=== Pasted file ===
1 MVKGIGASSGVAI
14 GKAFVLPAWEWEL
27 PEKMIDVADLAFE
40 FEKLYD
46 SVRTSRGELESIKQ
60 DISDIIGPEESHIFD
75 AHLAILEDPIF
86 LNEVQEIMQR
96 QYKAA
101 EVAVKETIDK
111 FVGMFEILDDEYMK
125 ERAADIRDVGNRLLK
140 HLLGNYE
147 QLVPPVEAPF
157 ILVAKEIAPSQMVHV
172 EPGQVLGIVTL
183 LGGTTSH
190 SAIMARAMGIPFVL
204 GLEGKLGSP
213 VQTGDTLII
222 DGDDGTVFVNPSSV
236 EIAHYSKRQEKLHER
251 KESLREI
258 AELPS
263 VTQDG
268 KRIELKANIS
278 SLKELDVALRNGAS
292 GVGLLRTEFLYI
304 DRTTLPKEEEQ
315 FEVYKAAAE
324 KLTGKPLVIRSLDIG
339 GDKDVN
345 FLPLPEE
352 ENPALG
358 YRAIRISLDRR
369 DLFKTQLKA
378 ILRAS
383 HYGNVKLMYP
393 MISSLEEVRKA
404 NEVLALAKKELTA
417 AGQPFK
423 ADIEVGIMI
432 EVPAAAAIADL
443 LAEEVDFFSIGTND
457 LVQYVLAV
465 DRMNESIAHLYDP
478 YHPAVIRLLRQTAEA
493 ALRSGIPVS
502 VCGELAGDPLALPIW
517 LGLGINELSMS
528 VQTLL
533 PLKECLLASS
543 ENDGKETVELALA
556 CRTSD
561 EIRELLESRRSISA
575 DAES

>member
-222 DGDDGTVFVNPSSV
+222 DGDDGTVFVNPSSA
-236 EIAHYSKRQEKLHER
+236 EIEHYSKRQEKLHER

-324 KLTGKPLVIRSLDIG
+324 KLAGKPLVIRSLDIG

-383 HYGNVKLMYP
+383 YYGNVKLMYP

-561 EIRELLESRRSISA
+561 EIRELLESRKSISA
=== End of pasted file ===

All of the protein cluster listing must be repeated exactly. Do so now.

1 MVKGIGASSGVAI
14 GKAFVLPAWEWEL
27 PEKMIDVADLAFE
40 FEKLYD
46 SVRTSRGELESIKQ
60 DISDIIGPEESHIFD
75 AHLAILEDPIF
86 LNEVQEIMQR
96 QYKAA
101 EVAVKETIDK
111 FVGMFEILDDEYMK
125 ERAADIRDVGNRLLK
140 HLLGNYE
147 QLVPPVEAPF
157 ILVAKEIAPSQMVHV
172 EPGQVLGIVTL
183 LGGTTSH
190 SAIMARAMGIPFVL
204 GLEGKLGSP
213 VQTGDTLII
222 DGDDGTVFVNPSSV
236 EIAHYSKRQEKLHER
251 KESLREI
258 AELPS
263 VTQDG
268 KRIELKANIS
278 SLKELDVALRNGAS
292 GVGLLRTEFLYI
304 DRTTLPKEEEQ
315 FEVYKAAAE
324 KLTGKPLVIRSLDIG
339 GDKDVN
345 FLPLPEE
352 ENPALG
358 YRAIRISLDRR
369 DLFKTQLKA
378 ILRAS
383 HYGNVKLMYP
393 MISSLEEVRKA
404 NEVLALAKKELTA
417 AGQPFK
423 ADIEVGIMI
432 EVPAAAAIADL
443 LAEEVDFFSIGTND
457 LVQYVLAV
465 DRMNESIAHLYDP
478 YHPAVIRLLRQTAEA
493 ALRSGIPVS
502 VCGELAGDPLALPIW
517 LGLGINELSMS
528 VQTLL
533 PLKECLLASS
543 ENDGKETVELALA
556 CRTSD
561 EIRELLESRRSISA
575 DAES

>member
-222 DGDDGTVFVNPSSV
+222 DGDDGTVFVNPSSA
-236 EIAHYSKRQEKLHER
+236 EIEHYSKRQEKLHER

-324 KLTGKPLVIRSLDIG
+324 KLAGKPLVIRSLDIG

-383 HYGNVKLMYP
+383 YYGNVKLMYP

-561 EIRELLESRRSISA
+561 EIRELLESRKSISA